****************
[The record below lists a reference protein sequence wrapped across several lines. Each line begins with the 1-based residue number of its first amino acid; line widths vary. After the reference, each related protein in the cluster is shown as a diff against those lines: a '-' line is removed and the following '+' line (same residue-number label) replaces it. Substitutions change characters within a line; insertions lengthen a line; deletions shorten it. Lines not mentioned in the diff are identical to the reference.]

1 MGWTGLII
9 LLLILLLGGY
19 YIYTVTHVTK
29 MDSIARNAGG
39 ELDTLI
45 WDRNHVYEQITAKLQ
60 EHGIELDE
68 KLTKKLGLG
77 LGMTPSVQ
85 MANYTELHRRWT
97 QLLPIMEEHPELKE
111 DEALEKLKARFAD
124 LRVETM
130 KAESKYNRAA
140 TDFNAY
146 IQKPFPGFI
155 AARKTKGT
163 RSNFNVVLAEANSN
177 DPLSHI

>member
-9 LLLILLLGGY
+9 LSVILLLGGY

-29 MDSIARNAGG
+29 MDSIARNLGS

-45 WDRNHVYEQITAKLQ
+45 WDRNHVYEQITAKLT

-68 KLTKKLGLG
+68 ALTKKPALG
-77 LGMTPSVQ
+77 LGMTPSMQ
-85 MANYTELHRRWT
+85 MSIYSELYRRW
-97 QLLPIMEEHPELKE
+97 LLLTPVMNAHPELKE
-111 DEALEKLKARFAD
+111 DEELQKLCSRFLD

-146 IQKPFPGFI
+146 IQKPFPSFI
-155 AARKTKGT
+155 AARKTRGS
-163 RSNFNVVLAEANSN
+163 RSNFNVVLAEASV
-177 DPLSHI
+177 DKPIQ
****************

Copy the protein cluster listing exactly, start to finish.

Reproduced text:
[The record below lists a reference protein sequence wrapped across several lines. Each line begins with the 1-based residue number of its first amino acid; line widths vary. After the reference, each related protein in the cluster is shown as a diff against those lines: a '-' line is removed and the following '+' line (same residue-number label) replaces it. Substitutions change characters within a line; insertions lengthen a line; deletions shorten it. Lines not mentioned in the diff are identical to the reference.]

1 MGWTGLII
9 LLLILLLGGY
19 YIYTVTHVTK
29 MDSIARNAGG
39 ELDTLI
45 WDRNHVYEQITAKLQ
60 EHGIELDE
68 KLTKKLGLG
77 LGMTPSVQ
85 MANYTELHRRWT
97 QLLPIMEEHPELKE
111 DEALEKLKARFAD
124 LRVETM
130 KAESKYNRAA
140 TDFNAY
146 IQKPFPGFI
155 AARKTKGT
163 RSNFNVVLAEANSN
177 DPLSHI

>member
-9 LLLILLLGGY
+9 LSVILLLGGY

-29 MDSIARNAGG
+29 MDSIARNLGS

-45 WDRNHVYEQITAKLQ
+45 WDRNHVYEQITAKLT

-68 KLTKKLGLG
+68 ALTKKPALG
-77 LGMTPSVQ
+77 LGMTPSMQ
-85 MANYTELHRRWT
+85 MSIYSELYRRW
-97 QLLPIMEEHPELKE
+97 LLLTPVMNAHPELKE
-111 DEALEKLKARFAD
+111 DEELQKLCSRFLD

-146 IQKPFPGFI
+146 IQKPFPSFI
-155 AARKTKGT
+155 AARKTRGS
-163 RSNFNVVLAEANSN
+163 RSNFNVVLAEASV
-177 DPLSHI
+177 DKPIQ